You've done it: You have your personal training certification in hand. You're CPR and AED certified -- both of which are usually required before you receive your training certification. You've got all the qualifications to work as a personal trainer, but if you want an actual job, you have more hurdles to clear: job interviews with a potential employer. Set yourself up for success by preparing beforehand, being ready to answer potential questions and bringing the correct information with you to the interview.
Bring proof of your credentials -- either originals or clean photocopies. Avoid embarrassing mistakes by reviewing the requirements of the job you're applying for before you interview; some entry-level training positions require only a basic trainer certification, but other positions may require advanced degrees or certifications, or a set number of hours of client work as a substitute.
Bring proof of any relevant experience you have that meets the job requirements. If you've been granted an interview but don't meet all the required prerequisites, be ready to explain why you're still a good hire without them.
A prospective employer will ask you many of the same questions you'd answer at any job interview. They might ask what your goals are, why you think you're a good candidate and how your training and education have prepared you for the position.
They might ask why you left your last position, what you did or didn't like about it and how you got along with your former manager and coworkers. Be prepared to discuss your strengths and weaknesses, any training specialties you have and how you'd handle a hypothetical emergency.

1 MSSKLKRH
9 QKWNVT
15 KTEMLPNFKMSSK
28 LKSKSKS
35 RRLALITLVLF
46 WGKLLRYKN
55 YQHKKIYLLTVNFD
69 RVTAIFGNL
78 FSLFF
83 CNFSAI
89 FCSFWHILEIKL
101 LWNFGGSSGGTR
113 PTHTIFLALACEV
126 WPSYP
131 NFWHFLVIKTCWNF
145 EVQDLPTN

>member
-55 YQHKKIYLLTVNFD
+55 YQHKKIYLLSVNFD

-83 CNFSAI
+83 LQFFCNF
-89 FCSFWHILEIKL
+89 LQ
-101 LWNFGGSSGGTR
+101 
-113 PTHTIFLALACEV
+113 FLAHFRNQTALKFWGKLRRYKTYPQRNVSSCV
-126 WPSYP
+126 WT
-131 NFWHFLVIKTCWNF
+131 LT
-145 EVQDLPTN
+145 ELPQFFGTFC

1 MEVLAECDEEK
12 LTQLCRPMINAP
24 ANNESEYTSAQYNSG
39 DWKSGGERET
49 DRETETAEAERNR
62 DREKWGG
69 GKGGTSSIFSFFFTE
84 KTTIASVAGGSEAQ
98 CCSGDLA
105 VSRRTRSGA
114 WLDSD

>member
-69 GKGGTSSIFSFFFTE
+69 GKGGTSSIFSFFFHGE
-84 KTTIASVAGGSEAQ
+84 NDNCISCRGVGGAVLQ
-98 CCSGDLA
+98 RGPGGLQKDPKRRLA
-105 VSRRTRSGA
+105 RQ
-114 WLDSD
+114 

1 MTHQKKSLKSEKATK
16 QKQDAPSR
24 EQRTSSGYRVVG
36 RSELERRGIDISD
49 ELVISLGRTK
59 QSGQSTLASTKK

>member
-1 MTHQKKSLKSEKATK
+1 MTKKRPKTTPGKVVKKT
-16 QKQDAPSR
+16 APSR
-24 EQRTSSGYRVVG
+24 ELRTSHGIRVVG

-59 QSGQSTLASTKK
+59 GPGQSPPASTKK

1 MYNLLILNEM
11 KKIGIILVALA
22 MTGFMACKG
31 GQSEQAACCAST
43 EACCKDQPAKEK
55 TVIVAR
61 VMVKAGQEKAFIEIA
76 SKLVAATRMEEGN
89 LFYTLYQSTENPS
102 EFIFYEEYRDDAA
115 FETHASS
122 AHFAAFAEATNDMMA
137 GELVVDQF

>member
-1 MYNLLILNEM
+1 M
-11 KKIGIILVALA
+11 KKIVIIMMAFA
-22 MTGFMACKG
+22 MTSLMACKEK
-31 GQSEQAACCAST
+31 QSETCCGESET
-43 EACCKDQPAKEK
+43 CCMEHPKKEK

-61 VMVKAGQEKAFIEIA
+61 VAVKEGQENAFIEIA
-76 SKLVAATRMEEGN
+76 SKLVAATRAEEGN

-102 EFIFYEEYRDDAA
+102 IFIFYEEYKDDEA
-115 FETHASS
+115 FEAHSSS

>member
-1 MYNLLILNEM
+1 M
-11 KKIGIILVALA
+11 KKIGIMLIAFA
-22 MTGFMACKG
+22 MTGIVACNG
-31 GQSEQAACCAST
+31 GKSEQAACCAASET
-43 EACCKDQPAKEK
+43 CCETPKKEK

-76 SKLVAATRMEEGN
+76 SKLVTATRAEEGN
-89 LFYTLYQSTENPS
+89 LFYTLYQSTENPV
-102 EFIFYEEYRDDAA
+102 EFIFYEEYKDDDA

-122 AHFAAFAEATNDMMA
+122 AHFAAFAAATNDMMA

Sometimes personal trainer interviewees are asked to demonstrate their abilities. This often includes putting the interviewer or another employee through a brief workout. If this is the first personal training job you're applying for, practice with a friend or family member beforehand, charting out a rough plan for which exercises you can demonstrate.
You should ask the employer before the interview if you'll be asked to give a demonstration, because that will determine what you will wear to the interview. If you will be asked to demonstrate, wearing neat, clean workout clothes may be acceptable. If not, professional attire is a better choice.
An interview isn't only an opportunity for the employer to asses your abilities; it's also a chance for you to determine whether you'd like to work with the employer. Think about questions you might ask before you're on the spot. For example, ask questions about what a typical day on the job is like, how performance is measured and if there are any opportunities for advancement or continuing education.
You might want to know if you'll be hired as an employee or an independent contractor, if any benefits are offered, if you'll be obligated to work certain hours and if there are any additional job duties. You can ask about the company culture, and even ask the interviewer what he or she likes or dislikes about working for the company. Just use tact and professionalism when asking more personal questions of that nature.
Lastly, if you really want the job ask for it. You might be hired on the spot, or the interviewer may let you know they are still interviewing candidates and but will be in touch.